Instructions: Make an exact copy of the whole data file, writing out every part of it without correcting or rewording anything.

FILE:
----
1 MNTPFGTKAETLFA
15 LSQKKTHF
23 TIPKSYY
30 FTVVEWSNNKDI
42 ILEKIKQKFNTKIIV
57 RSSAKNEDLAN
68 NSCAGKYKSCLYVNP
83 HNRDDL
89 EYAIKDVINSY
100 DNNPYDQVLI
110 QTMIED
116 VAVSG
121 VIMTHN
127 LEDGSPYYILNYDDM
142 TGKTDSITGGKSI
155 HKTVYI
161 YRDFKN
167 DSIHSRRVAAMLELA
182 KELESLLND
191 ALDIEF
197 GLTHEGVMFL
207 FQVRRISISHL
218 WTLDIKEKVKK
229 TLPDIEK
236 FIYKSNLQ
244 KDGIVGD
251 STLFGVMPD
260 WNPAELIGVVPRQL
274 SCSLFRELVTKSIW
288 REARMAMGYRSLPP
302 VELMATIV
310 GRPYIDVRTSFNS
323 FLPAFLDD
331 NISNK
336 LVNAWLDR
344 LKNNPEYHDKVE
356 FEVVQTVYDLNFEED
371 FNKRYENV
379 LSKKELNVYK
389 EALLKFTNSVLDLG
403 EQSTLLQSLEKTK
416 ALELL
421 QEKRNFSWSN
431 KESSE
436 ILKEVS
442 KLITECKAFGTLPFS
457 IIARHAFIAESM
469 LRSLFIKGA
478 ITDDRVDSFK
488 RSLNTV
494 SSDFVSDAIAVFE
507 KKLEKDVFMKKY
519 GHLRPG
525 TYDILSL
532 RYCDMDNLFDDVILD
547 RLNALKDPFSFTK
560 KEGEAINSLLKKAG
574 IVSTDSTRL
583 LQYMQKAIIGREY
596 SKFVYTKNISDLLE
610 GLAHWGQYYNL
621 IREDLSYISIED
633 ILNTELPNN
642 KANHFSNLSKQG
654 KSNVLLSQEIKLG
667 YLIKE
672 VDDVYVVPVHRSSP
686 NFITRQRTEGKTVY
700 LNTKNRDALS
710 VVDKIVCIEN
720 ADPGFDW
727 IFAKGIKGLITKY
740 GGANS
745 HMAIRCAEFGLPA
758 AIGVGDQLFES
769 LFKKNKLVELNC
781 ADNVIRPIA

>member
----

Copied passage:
1 MNTPFGTKAETLFA
15 LSQKKTHF
23 TIPKSYY
30 FTVVEWSNNKDI
42 ILEKIKQKFNTKIIV
57 RSSAKNEDLAN
68 NSCAGKYKSCLYVNP
83 HNRDDL
89 EYAIKDVINSY
100 DNNPYDQVLI
110 QTMIED
116 VAVSG
121 VIMTHN
127 LEDGSPYYILNYDDM
142 TGKTDSITGGKSI
155 HKTVYI
161 YRDFKN
167 DSIHSRRVAAMLELA
182 KELESLLND
191 ALDIEF
197 GLTHEGVMFL
207 FQVRRISISHL
218 WTLDIKEKVKK
229 TLPDIEK
236 FIYKSNLQ
244 KDGIVGD
251 STLFGVMPD
260 WNPAELIGVVPRQL
274 SCSLFRELVTKSIW
288 REARMAMGYRSLPP
302 VELMATIV
310 GRPYIDVRTSFNS
323 FLPAFLDD
331 NISNK
336 LVNAWLDR
344 LKNNPEYHDKVE
356 FEVVQTVYDLNFEED
371 FNKRYENV
379 LSKKELNVYK
389 EALLKFTNSVLDLG
403 EQSTLLQSLEKTK
416 ALELL
421 QEKRNFSWSN
431 KESSE
436 ILKEVS
442 KLITECKAFGTLPFS
457 IIARHAFIAESM
469 LRSLFIKGA
478 ITDDRVDSFK
488 RSLNTV
494 SSDFVSDAIAVFE
507 KKLEKDVFMKKY
519 GHLRPG
525 TYDILSL
532 RYCDMDNLFDDVILD
547 RLNALKDPFSFTK
560 KEGEAINSLLKKAG
574 IVSTDSTRL
583 LQYMQKAIIGREY
596 SKFVYTKNISDLLE
610 GLAHWGQYYNL
621 IREDLSYISIED
633 ILNTELPNN
642 KANHFSNLSKQG
654 KSNVLLSQEIKLG
667 YLIKE
672 VDDVYVVPVHRSSP
686 NFITRQRTEGKTVY
700 LNTKNRDALS
710 VVDKIVCIEN
720 ADPGFDW
727 IFAKGIKGLITKY
740 GGANS
745 HMAIRCAEFGLPA
758 AIGVGDQLFES
769 LFKKNKLVELNC
781 ADNVIRPIA

>member